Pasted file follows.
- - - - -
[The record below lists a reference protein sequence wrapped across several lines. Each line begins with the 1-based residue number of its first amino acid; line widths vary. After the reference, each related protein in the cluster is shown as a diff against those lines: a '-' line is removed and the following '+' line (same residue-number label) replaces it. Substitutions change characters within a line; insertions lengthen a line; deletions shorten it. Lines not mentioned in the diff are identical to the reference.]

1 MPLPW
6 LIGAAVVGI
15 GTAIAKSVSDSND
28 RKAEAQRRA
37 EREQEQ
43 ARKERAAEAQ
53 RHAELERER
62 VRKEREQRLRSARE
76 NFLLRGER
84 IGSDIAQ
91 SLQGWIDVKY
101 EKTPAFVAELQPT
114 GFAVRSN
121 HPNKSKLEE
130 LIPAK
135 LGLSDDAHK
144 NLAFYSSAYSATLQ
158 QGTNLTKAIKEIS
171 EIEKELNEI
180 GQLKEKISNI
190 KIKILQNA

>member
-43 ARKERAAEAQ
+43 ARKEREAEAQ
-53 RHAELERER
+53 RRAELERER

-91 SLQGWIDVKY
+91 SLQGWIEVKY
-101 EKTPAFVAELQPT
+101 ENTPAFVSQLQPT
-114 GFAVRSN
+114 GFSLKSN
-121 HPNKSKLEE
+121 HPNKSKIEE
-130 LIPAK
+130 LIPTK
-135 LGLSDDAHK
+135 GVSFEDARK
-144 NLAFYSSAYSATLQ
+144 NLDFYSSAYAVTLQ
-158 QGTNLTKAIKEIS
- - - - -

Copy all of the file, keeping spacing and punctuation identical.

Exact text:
[The record below lists a reference protein sequence wrapped across several lines. Each line begins with the 1-based residue number of its first amino acid; line widths vary. After the reference, each related protein in the cluster is shown as a diff against those lines: a '-' line is removed and the following '+' line (same residue-number label) replaces it. Substitutions change characters within a line; insertions lengthen a line; deletions shorten it. Lines not mentioned in the diff are identical to the reference.]

1 MPLPW
6 LIGAAVVGI
15 GTAIAKSVSDSND
28 RKAEAQRRA
37 EREQEQ
43 ARKERAAEAQ
53 RHAELERER
62 VRKEREQRLRSARE
76 NFLLRGER
84 IGSDIAQ
91 SLQGWIDVKY
101 EKTPAFVAELQPT
114 GFAVRSN
121 HPNKSKLEE
130 LIPAK
135 LGLSDDAHK
144 NLAFYSSAYSATLQ
158 QGTNLTKAIKEIS
171 EIEKELNEI
180 GQLKEKISNI
190 KIKILQNA

>member
-43 ARKERAAEAQ
+43 ARKEREAEAQ
-53 RHAELERER
+53 RRAELERER

-91 SLQGWIDVKY
+91 SLQGWIEVKY
-101 EKTPAFVAELQPT
+101 ENTPAFVSQLQPT
-114 GFAVRSN
+114 GFSLKSN
-121 HPNKSKLEE
+121 HPNKSKIEE
-130 LIPAK
+130 LIPTK
-135 LGLSDDAHK
+135 GVSFEDARK
-144 NLAFYSSAYSATLQ
+144 NLDFYSSAYAVTLQ
-158 QGTNLTKAIKEIS